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Issue 4, 2006
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The intrinsic nanofibrillar morphology of polyaniline

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Polyaniline nanofibers are shown to form spontaneously during the chemical oxidative polymerization of aniline. The nanofibrillar morphology does not require any template or surfactant, and appears to be intrinsic to polyaniline synthesized in water. Two approaches—interfacial polymerization and rapidly-mixed reactions—have been developed to prepare pure nanofibers. The key is suppressing the secondary growth that leads to agglomerated particles. The effects of different dopant acids and solvents are discussed. Changing the dopant acid can be used to tune the diameters of the nanofibers between about 30 and 120 nm. Changing the organic solvent in interfacial polymerization reactions has little effect on the product. A brief discussion of the processibility of the nanofibers is presented. The possibility of creating nanofibrillar structures for selected polyaniline derivatives is also demonstrated.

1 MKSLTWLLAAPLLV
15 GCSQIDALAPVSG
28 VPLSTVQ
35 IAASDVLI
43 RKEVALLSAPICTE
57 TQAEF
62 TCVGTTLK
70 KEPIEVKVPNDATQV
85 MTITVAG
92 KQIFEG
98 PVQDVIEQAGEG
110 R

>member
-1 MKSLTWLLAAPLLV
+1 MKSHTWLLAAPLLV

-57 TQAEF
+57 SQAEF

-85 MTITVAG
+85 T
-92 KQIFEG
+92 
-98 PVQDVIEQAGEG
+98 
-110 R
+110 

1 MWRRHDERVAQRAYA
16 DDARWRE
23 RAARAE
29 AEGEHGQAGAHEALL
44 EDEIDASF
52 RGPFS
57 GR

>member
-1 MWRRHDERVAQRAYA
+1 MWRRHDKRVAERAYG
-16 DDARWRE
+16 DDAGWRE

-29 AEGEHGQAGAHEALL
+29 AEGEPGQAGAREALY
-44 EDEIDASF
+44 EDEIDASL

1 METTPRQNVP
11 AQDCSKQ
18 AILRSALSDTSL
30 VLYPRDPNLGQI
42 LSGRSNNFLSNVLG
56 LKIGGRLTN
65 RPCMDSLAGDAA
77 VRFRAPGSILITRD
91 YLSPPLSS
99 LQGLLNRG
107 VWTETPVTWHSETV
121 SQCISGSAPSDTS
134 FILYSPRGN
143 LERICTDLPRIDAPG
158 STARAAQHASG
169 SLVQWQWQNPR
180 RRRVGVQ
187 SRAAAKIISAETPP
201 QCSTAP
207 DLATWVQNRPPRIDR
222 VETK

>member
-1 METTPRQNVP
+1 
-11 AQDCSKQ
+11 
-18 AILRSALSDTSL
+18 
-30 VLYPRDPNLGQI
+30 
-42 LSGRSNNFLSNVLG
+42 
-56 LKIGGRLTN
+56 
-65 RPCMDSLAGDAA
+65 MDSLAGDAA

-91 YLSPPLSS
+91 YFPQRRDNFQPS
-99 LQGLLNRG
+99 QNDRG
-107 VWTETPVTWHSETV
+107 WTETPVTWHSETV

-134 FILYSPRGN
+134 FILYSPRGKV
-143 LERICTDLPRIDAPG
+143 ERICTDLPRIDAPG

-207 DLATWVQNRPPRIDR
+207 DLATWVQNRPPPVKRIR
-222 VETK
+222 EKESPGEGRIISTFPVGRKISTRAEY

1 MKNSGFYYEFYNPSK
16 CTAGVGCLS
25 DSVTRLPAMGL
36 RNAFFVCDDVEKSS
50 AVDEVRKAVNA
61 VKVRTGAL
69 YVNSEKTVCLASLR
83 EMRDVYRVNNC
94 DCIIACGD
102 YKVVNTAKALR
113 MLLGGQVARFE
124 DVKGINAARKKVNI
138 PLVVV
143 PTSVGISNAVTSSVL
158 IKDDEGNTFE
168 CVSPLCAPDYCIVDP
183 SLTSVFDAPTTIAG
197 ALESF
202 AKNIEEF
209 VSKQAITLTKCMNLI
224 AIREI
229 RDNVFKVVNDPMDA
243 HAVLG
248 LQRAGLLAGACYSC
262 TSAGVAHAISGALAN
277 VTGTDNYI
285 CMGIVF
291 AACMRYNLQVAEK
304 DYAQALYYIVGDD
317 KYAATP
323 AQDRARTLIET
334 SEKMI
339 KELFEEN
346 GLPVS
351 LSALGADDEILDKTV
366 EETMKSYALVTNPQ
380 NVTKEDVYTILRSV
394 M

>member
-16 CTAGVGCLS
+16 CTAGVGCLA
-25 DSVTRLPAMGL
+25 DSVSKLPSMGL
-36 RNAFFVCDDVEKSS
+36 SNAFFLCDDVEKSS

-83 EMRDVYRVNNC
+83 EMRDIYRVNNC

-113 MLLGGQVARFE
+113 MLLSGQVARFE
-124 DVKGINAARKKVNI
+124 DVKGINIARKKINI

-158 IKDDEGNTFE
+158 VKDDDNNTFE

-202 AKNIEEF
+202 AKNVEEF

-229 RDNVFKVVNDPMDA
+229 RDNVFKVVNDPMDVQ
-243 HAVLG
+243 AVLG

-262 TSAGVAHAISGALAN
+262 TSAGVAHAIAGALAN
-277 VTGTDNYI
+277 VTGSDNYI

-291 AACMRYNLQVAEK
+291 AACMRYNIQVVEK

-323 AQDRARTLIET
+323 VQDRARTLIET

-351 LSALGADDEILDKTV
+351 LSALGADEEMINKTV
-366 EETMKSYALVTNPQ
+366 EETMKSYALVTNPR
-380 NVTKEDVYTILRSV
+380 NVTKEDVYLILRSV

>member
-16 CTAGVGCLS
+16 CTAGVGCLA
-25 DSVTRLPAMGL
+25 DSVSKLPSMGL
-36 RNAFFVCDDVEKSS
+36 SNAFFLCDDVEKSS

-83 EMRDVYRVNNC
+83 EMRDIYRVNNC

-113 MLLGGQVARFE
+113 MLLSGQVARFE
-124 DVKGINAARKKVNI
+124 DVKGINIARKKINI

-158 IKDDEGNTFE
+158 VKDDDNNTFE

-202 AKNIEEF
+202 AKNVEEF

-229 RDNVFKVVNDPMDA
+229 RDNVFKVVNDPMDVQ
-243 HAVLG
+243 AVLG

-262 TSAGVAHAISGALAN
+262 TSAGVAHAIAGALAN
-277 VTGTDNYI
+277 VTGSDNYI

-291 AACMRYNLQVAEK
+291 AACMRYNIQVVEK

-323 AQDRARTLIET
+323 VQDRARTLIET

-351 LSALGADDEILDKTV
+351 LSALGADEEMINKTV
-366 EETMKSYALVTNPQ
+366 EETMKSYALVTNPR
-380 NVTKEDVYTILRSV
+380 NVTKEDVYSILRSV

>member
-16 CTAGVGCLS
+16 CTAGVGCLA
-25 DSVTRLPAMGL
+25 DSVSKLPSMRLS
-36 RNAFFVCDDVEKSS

Graphical abstract: The intrinsic nanofibrillar morphology of polyaniline

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Article information

03 Aug 2005
31 Oct 2005
First published
07 Dec 2005

Chem. Commun., 2006, 367-376
Article type
Feature Article

The intrinsic nanofibrillar morphology of polyaniline

J. Huang and R. B. Kaner, Chem. Commun., 2006, 367
DOI: 10.1039/B510956F

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